I.  Purpose

The purpose of this policy is to identify the roles and responsibilities of Saint Paul Police employees during incidents involving a medical emergency. 

II.  Policy

A medical emergency is an event affecting an individual in such a manner that there is a need for immediate medical care (physiological or psychological).  The Saint Paul Fire Department is designated as the primary response agency for medical emergencies.  The Saint Paul Fire Department is responsible for responding, treating, and transporting any person needing medical care.

In the course of their duties, when Saint Paul Police employees encounter a person experiencing a medical emergency, they will request the Saint Paul Fire Department respond.  Police employees will render first-aid, consistent with their training, to persons experiencing a medical emergency until the arrival of the Saint Paul Fire Department. 

Saint Paul Police employees should update the Ramsey County Emergency Communications Center (RCECC) with pertinent medical information prior to Saint Paul Fire Department arrival.  This allows Saint Paul Fire Department medical staff to better prepare as they respond to the incident. 

Saint Paul Police employees should promptly relay relevant information to Saint Paul Fire personnel as they arrive at the incident.  This would include any information about the suspected injury, illness, sickness, disorder, behaviors, and/or actions of the party needing treatment.  This would also include information relayed to Saint Paul Police employees from family members, witnesses, passersby, or others with applicable information. 

Saint Paul Police employees shall not make any suggestions or requests as to medical courses or action or treatment.  The medical course of action must be solely and clearly determined by the medical personnel.  Medical personnel include, but are not limited to, Saint Paul Fire employees or health care providers.  This includes any request, or suggestions for administering a sedative drug or any sort of medical sedation.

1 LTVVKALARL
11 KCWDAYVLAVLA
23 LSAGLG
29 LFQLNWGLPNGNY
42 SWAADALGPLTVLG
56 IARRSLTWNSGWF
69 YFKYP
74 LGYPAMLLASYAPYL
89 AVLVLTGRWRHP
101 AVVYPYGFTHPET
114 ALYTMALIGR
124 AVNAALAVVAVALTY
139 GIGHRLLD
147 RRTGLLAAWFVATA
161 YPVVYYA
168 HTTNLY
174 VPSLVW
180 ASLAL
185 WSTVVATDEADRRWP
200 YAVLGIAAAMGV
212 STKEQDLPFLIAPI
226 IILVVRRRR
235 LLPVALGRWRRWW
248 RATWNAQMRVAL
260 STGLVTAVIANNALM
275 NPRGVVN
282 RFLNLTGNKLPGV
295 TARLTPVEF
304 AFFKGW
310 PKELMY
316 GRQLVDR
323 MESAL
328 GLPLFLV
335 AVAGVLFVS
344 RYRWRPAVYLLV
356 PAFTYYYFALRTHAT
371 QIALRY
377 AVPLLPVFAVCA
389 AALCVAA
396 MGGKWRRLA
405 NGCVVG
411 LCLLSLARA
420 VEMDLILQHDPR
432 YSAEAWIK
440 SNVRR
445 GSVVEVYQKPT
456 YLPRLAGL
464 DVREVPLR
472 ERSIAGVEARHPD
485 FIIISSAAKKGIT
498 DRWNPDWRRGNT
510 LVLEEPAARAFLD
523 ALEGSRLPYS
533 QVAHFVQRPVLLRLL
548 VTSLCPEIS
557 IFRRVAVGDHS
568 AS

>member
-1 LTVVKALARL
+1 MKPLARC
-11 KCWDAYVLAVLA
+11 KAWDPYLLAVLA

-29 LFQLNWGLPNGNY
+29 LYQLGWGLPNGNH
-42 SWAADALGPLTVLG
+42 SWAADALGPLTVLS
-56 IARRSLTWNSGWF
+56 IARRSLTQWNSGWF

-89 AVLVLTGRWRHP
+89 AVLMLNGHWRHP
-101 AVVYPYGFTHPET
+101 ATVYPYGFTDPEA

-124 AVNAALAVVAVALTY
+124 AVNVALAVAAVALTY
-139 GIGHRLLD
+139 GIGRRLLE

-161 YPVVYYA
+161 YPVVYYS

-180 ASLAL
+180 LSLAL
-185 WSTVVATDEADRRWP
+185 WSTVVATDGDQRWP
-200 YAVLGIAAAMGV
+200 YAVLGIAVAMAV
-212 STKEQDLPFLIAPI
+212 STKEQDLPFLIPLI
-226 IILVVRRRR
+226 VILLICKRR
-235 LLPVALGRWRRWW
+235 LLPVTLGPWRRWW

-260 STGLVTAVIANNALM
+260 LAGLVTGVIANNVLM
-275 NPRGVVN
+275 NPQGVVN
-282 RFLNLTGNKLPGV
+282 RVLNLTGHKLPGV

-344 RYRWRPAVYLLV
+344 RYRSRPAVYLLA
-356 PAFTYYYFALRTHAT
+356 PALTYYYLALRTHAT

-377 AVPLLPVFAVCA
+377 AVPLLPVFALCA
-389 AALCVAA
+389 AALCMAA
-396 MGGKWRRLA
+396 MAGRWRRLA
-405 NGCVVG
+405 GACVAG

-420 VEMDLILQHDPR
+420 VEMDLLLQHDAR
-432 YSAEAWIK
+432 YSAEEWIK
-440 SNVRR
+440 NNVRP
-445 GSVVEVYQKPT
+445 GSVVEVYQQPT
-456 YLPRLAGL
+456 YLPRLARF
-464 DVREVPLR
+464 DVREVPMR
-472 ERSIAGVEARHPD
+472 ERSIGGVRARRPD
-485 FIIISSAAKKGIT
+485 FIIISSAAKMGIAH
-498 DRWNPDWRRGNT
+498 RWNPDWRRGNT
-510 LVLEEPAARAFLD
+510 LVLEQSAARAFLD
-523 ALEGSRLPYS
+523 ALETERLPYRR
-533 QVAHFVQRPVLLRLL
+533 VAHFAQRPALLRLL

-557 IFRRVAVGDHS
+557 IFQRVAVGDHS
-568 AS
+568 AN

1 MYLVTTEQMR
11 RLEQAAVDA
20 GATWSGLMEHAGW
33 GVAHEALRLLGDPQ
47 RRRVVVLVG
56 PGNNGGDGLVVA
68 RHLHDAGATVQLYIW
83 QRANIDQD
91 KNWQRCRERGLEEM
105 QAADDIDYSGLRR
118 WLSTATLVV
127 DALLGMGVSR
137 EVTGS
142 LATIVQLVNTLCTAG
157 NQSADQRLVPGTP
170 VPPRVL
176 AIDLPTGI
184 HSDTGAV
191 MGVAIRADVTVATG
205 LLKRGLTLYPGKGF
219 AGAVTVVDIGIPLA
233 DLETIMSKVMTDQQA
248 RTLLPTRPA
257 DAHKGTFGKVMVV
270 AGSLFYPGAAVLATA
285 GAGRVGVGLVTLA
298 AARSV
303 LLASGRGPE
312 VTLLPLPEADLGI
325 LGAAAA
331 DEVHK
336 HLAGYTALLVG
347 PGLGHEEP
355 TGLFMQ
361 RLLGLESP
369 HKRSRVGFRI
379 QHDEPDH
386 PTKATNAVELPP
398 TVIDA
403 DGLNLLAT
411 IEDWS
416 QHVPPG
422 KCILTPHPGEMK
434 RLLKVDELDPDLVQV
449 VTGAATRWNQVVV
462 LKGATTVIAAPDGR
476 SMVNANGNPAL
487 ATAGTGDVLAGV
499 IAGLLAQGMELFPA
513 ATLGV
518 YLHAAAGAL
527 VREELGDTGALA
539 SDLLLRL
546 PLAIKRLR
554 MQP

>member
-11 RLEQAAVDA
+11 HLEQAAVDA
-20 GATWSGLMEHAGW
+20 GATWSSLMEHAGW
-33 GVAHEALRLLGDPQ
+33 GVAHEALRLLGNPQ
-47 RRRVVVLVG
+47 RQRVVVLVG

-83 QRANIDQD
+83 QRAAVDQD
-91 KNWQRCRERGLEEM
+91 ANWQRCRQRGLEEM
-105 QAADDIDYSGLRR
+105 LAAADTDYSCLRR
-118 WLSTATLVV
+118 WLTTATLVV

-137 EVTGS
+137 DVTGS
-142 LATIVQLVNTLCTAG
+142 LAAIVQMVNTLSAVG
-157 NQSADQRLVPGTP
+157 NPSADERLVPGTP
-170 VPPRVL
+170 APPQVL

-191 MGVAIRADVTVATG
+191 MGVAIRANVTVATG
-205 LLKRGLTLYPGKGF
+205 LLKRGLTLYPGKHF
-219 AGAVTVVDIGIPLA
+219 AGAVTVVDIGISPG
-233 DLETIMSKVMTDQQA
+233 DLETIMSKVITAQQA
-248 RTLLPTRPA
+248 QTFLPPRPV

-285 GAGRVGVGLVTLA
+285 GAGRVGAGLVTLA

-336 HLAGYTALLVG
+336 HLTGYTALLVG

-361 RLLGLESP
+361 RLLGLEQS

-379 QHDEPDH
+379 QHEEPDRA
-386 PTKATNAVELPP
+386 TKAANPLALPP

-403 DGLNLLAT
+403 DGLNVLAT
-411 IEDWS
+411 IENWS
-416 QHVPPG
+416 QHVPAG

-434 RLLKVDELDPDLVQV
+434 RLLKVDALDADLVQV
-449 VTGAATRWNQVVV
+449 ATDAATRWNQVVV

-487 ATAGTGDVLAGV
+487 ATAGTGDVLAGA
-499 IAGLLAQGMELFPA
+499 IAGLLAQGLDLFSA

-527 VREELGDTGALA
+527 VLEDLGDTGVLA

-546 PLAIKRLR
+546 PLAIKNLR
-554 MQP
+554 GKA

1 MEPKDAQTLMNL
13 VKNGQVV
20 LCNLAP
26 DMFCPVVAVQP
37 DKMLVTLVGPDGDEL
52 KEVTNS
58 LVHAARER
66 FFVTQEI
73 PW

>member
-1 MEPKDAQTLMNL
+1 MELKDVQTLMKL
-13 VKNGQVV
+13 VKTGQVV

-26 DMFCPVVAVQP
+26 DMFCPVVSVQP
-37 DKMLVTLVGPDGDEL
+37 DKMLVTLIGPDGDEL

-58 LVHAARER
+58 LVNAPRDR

Saint Paul Police officers who come upon a sick or injured person in the course of their duties may transport to a medical facility only if the circumstances and good judgement dictate that waiting for Saint Paul Fire is not practical or in the best interest of the person needing care.  Ref. SPPD Policy 409.06, 403.00, and 403.50

If an officer comes in contact with a sick or injured party being transported to a medical facility in a civilian vehicle, the officer should provide first-aid to the injured party. If treatment required is beyond the capabilities of the officers, the Saint Paul Fire Department should be requested.  Because a civilian vehicle would not meet the statutory definition of an emergency vehicle, escorting of such vehicles is prohibited. This does not prohibit officers from transporting the injured party if the circumstances and good judgement dictate that waiting for Saint Paul Fire is not practical or in the best interest of the person needing care.

There are very limited circumstances that would allow a relative or friend to accompany a medical transport in a police vehicle. This would be limited to situations involving juveniles, sexual assaults, and persons in crisis and would only be applicable for incidents where there is a need to comfort the patient or de-escalate the situation.  Officers must be able to articulate why this is essential and beneficial for the person needing care. 

Revised April 24th, 2020


Last Edited: April 24, 2020